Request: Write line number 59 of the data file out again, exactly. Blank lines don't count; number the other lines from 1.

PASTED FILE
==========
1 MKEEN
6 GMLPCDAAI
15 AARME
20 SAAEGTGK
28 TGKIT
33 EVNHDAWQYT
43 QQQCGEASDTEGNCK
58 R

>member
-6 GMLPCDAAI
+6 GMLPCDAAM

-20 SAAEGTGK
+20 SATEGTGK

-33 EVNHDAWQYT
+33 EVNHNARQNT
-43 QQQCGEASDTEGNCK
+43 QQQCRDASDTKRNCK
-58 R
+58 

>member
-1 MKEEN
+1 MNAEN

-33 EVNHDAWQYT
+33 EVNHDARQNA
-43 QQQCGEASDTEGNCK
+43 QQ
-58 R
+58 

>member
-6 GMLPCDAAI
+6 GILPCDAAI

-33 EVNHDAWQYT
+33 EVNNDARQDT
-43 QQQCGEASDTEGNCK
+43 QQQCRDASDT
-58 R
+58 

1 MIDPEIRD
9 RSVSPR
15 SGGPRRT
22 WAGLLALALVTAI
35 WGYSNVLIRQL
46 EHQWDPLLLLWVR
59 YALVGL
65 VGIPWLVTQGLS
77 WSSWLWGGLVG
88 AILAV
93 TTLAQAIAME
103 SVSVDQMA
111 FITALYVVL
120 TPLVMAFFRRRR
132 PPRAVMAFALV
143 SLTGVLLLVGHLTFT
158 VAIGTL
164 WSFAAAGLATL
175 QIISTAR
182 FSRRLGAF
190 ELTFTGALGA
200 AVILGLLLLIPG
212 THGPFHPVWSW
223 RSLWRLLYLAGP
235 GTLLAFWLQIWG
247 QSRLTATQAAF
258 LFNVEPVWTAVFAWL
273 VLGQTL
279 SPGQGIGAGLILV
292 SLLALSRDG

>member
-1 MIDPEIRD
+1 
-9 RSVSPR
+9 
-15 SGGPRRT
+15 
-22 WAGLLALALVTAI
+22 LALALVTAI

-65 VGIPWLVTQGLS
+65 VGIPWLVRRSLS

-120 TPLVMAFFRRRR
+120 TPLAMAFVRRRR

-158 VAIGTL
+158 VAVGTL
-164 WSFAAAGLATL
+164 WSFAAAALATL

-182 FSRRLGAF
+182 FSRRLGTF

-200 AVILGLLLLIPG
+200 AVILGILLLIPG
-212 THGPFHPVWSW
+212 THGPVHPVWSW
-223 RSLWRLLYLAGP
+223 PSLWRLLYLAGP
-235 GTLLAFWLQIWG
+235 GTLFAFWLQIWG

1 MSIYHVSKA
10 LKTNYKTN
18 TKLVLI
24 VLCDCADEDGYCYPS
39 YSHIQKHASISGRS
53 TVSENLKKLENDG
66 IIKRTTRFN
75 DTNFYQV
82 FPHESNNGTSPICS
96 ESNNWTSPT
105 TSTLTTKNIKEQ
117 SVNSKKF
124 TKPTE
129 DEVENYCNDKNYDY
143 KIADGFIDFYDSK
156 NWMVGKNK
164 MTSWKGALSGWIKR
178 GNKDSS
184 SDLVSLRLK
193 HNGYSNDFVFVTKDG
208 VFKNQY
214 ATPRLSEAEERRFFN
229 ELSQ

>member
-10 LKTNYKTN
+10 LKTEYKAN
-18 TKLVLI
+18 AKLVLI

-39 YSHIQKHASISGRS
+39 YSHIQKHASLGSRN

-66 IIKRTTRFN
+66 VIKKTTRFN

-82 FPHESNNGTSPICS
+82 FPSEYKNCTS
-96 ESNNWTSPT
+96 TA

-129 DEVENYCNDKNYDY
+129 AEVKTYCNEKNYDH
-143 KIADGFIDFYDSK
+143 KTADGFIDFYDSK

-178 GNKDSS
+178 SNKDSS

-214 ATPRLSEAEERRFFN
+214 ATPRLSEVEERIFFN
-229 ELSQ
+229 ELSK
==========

200 AVILGLLLLIPG